So, not too long ago, I did something radical. I spent more than $ .25 on a children’s soft cover.
But what rare volume could have induced me to such extremities? A book that mixed an adventurous story, biographical tidbits about Colonel Jim Irwin, and arguments for the creationist position all in 80 pages.
Colonel Jim Irwin is on an exciting mission – a mission to discover Noah’s Ark among the mountains of Turkey. This isn’t the first adventure he’s been on, either; Colonel Irwin was one of the first men to ever set foot on the moon. He’s a scientist – and a Christian.
When circumstances cause Col. Irwin to separate from his party and return to base camp, he spends his hike marveling at the splendor of Creation and marvelous wonder of God. Suddenly, the mountainside turns treacherous and catapults him down its sides in an avalanche of ice and boulders. Severely wounded and unable to crawl or call for help, Colonel Irwin must remain in the cold and trust that God will deliver Him from death.
Will Colonel Irwin be able to survive until he is found? Will his teammates know where to look for him in the vast mountain range? And will his faith in God remain strong?
Flight of the Falcon was educational as well as interesting because it presented biographical sketches of Colonel Irwin’s life in the form of memory flashbacks. In this way it taught you about the man and his beliefs instead of being merely an adventure story.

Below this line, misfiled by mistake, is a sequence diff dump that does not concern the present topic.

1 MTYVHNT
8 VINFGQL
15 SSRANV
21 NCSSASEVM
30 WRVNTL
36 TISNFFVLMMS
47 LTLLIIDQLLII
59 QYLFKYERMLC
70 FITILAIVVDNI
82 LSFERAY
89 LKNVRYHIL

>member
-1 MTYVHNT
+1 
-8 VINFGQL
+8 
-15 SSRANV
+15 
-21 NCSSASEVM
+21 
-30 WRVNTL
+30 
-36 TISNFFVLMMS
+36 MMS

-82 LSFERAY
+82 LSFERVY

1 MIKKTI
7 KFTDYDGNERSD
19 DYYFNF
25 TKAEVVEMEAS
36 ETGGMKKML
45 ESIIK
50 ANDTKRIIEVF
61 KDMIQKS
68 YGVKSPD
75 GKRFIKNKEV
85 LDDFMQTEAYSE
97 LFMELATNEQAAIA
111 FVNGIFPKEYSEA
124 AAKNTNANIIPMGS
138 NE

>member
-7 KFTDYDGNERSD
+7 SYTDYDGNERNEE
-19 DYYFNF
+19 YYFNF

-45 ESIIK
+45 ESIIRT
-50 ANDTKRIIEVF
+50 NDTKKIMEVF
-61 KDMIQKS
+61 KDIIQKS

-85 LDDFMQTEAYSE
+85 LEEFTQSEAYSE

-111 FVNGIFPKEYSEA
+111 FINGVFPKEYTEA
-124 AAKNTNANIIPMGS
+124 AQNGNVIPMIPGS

Also, Flight of the Falcon presented a very strong creationist message throughout the story. In numerous places, Colonel Irwin stopped to ponder different aspects of God’s creation and thought through why the evolutionary explanation of origins fails to sufficiently account for existence. Here is one of the memories Colonel Irwin has of his childhood.
He thought back to the Bible his mother had given him and her loving words, “Here, Jim, here in Genesis, the first book of the Bible, you will find the truth about where the moon, the earth, and the sun came from.” Reading the Bible, he had discovered how God created all things out of nothing in six days, how God created the earth on the first day, and then, seventy-two hours later on the fourth day made the moon, the sun, and the rest of the universe.
He learned how God had created each thing with age built in; such as, on the third day, He had instantly made fully grown fruit trees with fruit on them and seeds in the fruit. And how on the fourth day, He instantly made light that shone on the earth, having come from stars billions of light-years out in the universe. And on the sixth day, out of nothing He created Adam – a fully grown man. Tracing Adam’s genealogy, he found God had made all these things less than ten thousand years ago, yet He had made each with its own specific appearances of age. [pgs. 72-73]
One of Col. Irwin’s remembrances concerns an accident he sustained during a plane crash. The surgeon had to operate on his leg, and this is the account of that ordeal.